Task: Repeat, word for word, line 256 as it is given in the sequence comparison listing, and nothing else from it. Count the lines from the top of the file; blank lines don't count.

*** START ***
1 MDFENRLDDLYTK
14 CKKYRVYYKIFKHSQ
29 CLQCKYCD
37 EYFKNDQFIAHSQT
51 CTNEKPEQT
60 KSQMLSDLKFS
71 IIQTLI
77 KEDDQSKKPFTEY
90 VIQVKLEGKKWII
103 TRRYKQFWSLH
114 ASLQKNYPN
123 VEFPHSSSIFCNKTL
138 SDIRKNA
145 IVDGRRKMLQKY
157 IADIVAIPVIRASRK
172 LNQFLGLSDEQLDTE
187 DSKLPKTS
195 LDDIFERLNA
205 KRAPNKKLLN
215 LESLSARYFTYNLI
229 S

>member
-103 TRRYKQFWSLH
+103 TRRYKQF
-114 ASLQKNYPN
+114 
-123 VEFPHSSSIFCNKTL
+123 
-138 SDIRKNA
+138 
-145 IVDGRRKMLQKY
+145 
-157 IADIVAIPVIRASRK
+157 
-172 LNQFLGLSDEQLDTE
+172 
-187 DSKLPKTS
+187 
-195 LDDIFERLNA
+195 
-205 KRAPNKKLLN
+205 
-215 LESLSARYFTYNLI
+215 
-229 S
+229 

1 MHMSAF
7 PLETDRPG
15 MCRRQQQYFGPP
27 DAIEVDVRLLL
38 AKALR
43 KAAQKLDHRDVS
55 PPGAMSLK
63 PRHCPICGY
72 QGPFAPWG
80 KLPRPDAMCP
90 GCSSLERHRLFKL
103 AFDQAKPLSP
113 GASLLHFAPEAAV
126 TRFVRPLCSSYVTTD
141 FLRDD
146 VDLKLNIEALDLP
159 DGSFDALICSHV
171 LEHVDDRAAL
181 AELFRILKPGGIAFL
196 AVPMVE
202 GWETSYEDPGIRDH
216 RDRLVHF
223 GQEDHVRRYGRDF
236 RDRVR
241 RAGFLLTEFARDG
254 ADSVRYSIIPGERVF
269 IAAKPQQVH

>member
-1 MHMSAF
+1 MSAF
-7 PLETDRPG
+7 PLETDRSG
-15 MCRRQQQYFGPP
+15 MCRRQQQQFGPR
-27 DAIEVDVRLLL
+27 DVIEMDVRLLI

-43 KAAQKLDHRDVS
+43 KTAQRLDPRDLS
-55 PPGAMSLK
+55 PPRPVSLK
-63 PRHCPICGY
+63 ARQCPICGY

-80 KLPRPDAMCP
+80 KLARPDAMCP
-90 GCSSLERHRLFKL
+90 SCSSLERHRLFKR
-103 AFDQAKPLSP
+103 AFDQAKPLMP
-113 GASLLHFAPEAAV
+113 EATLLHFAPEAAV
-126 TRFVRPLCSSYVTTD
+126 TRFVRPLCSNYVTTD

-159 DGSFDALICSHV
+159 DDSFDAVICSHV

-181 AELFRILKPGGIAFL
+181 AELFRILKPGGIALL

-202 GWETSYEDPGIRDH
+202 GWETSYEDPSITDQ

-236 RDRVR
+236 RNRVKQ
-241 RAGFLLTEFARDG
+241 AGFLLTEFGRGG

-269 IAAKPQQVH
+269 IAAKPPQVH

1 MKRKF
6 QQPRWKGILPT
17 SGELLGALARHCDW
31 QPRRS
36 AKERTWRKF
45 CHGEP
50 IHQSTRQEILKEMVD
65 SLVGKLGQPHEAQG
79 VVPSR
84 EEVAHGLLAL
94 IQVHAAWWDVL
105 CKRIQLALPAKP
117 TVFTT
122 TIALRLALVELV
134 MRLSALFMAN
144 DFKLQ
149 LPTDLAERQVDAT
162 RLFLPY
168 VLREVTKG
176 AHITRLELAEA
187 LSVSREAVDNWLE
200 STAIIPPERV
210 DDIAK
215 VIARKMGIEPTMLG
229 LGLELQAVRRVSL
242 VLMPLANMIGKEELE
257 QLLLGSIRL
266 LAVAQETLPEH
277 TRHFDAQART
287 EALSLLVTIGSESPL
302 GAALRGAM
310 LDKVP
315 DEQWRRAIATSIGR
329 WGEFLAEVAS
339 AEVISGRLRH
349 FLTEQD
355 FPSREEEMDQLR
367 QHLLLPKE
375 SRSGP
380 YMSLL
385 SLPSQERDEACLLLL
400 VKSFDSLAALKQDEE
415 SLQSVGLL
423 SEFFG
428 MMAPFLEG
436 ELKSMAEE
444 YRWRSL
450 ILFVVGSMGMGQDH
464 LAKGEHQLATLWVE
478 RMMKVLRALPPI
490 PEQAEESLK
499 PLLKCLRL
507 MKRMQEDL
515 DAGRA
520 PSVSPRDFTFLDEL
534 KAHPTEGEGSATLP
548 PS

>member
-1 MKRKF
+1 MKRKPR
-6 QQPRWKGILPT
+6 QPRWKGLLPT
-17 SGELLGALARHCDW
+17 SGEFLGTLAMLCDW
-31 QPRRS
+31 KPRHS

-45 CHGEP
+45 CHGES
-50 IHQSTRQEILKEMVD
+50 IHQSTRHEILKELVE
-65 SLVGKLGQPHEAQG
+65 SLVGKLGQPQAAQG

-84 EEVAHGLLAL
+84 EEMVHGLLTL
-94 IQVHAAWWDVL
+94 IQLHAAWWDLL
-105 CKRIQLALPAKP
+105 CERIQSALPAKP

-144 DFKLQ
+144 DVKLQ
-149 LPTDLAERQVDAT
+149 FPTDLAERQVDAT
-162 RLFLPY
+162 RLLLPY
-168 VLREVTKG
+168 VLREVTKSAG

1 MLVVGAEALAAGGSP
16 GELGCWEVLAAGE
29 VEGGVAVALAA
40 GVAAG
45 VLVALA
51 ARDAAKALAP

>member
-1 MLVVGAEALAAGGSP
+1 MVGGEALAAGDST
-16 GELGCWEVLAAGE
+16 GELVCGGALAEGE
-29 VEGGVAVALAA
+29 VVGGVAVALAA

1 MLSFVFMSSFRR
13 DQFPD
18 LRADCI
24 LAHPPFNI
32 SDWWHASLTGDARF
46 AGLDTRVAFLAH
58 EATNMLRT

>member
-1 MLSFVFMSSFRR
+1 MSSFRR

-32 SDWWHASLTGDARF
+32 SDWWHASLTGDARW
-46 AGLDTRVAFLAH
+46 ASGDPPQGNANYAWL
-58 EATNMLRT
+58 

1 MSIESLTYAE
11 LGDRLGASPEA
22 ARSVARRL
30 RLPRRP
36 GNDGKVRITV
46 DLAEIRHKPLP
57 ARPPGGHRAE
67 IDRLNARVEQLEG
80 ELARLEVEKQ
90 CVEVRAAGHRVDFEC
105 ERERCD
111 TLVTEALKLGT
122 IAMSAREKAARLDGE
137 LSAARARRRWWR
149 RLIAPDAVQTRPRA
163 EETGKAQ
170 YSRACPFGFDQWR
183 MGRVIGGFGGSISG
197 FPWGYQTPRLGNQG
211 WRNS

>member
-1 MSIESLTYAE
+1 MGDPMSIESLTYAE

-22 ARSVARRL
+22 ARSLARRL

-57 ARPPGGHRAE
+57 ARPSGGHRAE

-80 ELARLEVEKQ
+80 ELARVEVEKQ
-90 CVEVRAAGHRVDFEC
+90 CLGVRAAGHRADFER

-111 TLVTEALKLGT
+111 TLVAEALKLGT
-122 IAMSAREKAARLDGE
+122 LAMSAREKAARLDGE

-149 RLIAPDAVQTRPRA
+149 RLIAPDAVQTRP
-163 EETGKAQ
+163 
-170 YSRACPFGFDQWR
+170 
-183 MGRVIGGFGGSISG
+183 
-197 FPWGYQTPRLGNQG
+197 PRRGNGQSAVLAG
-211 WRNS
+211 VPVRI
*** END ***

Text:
+90 CLGVRAAGHRADFER